A Colorful Tribute to Multiculturalism Unfurls in NYC

John Phillips/Getty Images for 14-18 NOW (L); Jason Wyche / Courtesy of Public Art Fund, NY (R)

Amid a turbulent climate, artist Yinka Shonibare offers a warm welcome at the entrance to Central Park.

Despite New York’s formidable winter weather (bomb cyclones one week, nor’easters the next), a giant fiberglass sail is welcoming pedestrians into the city’s most famous communal green space. Inaugurated this week, British Nigerian artist Yinka Shonibare’s 23-foot-tall Wind Sculpture (SG) 1 withstands the elements to invite city dwellers and short-term visitors, Americans and foreigners, into Central Park. The sculpture’s narrow cylindrical base rises into expansive undulations, resembling the folds of a sail blowing in the wind. Its colorful patterns—yellow blotches on an orange background, concentric brown and tan circles, streaks of teal—contrast gray skies, the concrete Doris Freedman Plaza where it stands, and the surrounding barren trees.

Produced by The Public Art Fund, the sculpture initiates the second generation of Shonibare’s wind sculptures. Works from the first generation, which date back to 2013, already adorn major cities. Situated at the Museum of Contemporary Art Chicago, Washington’s Smithsonian National Museum of African Art, and London sculpture parks and streets, they feature their own unique mix of colors, patterns, and shapes. Wind Sculpture (SG) 1 is the most complicated construction so far, twisting and folding in on itself in a way that conjures a dancer, or at least a billowing skirt.

Photo: Jason Wyche / Courtesy of Public Art Fund, NY

To determine the shape of Wind Sculpture (SG) 1, Shonibare used a hair dryer to blow a piece of fabric and photographed the resulting ripples. From the images, he created sketches to determine the best shape for a public context. He says that the turquoise in Wind Sculpture (SG) 1 reminds him of childhood picnics by the seaside. The overall pattern evokes Dutch wax batik print, a hallmark of Shonibare’s practice (he’s previously used it to cover books, decorate mannequins, and dress models for his photography). This fabric is typical of West African clothing, though it’s traditionally made in the Netherlands; it arrived on the continent via Dutch colonization. Now, Shonibare can purchase it, along with other international goods, at London’s Brixton Market. The material is thus freighted with connotations of consumption and cross-continental interchange, which the artist brings to attention through his work.

The fabrics’ vibrant patterns, joyous on first glance, also hint at a broader history of inequity and violence. If nautical trade routes brought new products to West Africa, they also spurred the slave trade and centuries of oppression. “A lot of conflict in the world is based on ignorance and not actually understanding people who are different from us,” says Shonibare. “I think that art is certainly one way of having that cultural exchange.”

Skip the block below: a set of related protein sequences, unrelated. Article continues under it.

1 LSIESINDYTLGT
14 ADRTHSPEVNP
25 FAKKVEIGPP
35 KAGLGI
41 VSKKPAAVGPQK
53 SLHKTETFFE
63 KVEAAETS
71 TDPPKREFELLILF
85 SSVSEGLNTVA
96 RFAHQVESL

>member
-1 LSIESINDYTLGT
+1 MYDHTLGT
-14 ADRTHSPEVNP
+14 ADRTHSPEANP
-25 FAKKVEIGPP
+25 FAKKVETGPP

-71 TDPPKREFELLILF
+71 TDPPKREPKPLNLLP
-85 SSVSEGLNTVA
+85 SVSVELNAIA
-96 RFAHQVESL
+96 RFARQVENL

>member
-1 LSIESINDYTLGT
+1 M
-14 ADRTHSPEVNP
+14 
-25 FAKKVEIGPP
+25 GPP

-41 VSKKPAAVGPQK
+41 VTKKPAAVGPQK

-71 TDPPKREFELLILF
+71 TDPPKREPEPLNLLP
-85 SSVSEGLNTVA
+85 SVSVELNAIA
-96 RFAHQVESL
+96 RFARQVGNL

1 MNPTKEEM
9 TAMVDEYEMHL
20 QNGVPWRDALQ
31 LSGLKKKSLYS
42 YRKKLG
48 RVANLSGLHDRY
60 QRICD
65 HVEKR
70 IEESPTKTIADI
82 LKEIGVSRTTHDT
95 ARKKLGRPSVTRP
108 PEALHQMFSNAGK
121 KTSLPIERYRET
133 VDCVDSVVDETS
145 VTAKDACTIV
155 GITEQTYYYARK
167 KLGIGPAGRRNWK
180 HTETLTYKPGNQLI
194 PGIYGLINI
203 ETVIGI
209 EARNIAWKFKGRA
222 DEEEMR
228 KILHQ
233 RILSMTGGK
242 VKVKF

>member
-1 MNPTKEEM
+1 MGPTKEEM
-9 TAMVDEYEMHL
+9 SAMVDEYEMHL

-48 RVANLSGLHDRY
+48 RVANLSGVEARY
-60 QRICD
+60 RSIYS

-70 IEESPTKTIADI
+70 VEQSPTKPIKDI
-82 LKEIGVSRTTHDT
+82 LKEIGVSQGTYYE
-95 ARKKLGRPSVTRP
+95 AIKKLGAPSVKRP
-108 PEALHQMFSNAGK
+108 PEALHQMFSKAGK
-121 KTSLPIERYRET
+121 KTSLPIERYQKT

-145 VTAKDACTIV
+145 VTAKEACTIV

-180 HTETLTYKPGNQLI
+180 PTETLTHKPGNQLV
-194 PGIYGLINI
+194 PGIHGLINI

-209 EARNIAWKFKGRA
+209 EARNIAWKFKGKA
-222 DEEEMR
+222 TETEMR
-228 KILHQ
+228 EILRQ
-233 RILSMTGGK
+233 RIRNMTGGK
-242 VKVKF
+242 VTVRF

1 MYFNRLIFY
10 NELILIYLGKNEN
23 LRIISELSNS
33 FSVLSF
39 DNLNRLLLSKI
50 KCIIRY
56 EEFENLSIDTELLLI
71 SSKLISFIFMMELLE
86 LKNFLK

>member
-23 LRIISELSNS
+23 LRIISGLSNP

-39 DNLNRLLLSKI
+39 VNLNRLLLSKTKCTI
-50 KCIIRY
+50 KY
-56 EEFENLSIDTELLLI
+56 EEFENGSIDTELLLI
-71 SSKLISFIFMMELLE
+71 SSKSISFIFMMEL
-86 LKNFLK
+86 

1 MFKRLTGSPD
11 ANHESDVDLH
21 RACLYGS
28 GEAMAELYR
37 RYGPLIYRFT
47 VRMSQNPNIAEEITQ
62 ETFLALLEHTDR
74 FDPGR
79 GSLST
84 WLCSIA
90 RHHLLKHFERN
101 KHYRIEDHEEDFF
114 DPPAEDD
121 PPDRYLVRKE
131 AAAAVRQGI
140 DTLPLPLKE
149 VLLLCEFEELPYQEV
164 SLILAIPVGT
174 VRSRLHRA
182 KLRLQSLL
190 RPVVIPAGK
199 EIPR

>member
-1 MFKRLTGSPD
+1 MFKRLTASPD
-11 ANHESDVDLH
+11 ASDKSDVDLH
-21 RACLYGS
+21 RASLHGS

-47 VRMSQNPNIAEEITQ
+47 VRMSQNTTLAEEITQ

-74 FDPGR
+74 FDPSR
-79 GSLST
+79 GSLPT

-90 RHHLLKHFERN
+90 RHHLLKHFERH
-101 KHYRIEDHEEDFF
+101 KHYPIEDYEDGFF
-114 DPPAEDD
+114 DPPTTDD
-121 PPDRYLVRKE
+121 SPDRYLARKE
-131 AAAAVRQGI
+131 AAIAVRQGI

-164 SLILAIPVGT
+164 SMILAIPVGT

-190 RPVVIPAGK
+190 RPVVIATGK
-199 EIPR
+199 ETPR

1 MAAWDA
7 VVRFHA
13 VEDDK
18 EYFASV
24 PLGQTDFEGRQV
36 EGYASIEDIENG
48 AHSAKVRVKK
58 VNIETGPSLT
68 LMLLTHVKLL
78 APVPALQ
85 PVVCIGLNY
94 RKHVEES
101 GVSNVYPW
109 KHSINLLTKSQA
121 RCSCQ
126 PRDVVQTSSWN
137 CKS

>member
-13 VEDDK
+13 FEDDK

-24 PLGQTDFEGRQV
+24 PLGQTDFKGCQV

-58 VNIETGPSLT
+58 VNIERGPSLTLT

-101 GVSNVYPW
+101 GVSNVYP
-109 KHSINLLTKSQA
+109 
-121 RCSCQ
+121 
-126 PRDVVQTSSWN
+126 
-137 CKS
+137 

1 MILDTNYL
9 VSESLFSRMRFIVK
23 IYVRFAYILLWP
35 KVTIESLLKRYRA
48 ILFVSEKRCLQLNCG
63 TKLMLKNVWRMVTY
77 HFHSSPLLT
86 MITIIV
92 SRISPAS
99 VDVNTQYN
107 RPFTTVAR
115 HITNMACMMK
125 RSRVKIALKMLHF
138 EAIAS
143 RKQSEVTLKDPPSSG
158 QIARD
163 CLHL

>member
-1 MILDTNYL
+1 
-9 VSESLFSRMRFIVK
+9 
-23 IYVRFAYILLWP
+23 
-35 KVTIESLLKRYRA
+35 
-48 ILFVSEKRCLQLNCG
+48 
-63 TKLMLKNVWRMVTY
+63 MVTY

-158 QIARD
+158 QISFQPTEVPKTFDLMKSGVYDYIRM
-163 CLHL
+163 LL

Born in 1962, Shonibare moved from London to Lagos, Nigeria when he was three years old after his father finished a law degree in the UK. The family traveled back and forth, allowing the artist to understand, early on, what it was like to shuffle between two cultures. It’s no surprise, then, that migration and the multiplicity of identity became two of his major themes. “New York is very multicultural, and also it’s a city of immigrants as well,” Shonibare says about the placement of Wind Sculpture (SG) 1. “The work does explore some of those issues around migration. And so I feel that that is the right context.”

Dan Kitwood/Getty Images

Shonibare’s wind sculptures evolved out of a 2010 project, Nelson’s Ship in a Bottle. On view from 2010-2012 in London’s Trafalgar Square, the artist replicated the HMS Victory, one of Britain’s most famous vessels, and encased the work in a corked glass bottle. In the 1805 Battle of Trafalgar, Lord Horatio Nelson and his crew used the ship, and the rest of the Royal Navy, to ward off Napoleon’s advances and save the country from French invasion. Shonibare decorated his sails with turquoise and orange patterns (again reminiscent of Dutch batik fabric), instead of invoking the traditional off-white. The wind sculptures pare down this work, removing the sails from their original context to create more lyrical abstractions.

Public Art Fund Director Nicholas Baume showed a first generation wind sculpture at the Bass Museum during Art Basel Miami Beach in 2014. By way of Shonibare’s gallery, James Cohan, Baume learned that the artist was thinking about a second generation. While discussions about the work began a few years ago, recent debates about immigration and public monuments have given crucial new context to Wind Sculpture (SG) 1. The work, according to Baume, both provides the artist with a voice and determines its own audience. “Some of the guys here who work selling tours of Central Park are West African,” he says. “We’re installing this piece, they were looking like ‘oh my god we love this, we know what this is.’”

Yinka Shonibare MBE: Wind Sculpture (SG) I will be on view March 7 – October 14 in Doris C. Freedman Plaza, Central Park. publicartfund.org